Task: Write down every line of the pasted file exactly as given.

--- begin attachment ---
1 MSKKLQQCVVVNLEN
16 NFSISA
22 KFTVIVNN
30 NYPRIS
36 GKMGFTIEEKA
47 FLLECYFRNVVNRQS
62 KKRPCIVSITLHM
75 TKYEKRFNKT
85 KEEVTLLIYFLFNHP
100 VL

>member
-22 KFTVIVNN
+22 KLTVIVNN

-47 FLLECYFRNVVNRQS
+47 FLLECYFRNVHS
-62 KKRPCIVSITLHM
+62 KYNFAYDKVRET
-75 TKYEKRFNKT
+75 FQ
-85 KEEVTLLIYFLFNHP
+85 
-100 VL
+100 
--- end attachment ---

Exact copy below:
1 MSKKLQQCVVVNLEN
16 NFSISA
22 KFTVIVNN
30 NYPRIS
36 GKMGFTIEEKA
47 FLLECYFRNVVNRQS
62 KKRPCIVSITLHM
75 TKYEKRFNKT
85 KEEVTLLIYFLFNHP
100 VL

>member
-22 KFTVIVNN
+22 KLTVIVNN

-47 FLLECYFRNVVNRQS
+47 FLLECYFRNVHS
-62 KKRPCIVSITLHM
+62 KYNFAYDKVRET
-75 TKYEKRFNKT
+75 FQ
-85 KEEVTLLIYFLFNHP
+85 
-100 VL
+100 